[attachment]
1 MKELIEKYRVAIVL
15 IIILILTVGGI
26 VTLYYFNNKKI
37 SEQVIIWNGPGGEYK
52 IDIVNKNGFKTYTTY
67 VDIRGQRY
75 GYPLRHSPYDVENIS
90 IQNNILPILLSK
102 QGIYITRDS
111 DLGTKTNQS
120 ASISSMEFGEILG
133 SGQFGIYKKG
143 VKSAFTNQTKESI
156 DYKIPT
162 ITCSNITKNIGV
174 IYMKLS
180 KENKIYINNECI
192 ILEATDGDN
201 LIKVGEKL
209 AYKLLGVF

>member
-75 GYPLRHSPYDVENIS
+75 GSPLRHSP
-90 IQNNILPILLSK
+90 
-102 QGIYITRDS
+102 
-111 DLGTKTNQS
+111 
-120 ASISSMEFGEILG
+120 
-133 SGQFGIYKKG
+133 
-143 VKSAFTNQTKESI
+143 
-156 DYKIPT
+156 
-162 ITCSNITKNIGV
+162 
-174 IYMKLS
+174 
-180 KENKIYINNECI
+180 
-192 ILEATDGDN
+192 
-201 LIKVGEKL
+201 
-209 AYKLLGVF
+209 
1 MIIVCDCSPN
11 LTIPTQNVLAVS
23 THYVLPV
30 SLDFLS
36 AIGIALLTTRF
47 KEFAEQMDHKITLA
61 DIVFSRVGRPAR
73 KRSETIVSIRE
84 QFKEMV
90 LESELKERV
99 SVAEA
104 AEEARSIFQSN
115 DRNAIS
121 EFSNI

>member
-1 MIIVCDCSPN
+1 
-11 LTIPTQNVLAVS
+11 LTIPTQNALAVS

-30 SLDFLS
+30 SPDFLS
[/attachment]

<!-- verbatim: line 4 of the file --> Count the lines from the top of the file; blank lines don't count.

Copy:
37 SEQVIIWNGPGGEYK